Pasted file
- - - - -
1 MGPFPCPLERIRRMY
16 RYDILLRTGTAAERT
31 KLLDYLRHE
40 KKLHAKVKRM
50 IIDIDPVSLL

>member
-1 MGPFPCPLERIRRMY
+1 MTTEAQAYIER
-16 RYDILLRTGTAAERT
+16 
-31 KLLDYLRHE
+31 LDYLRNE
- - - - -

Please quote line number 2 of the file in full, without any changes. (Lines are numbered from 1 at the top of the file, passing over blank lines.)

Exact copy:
16 RYDILLRTGTAAERT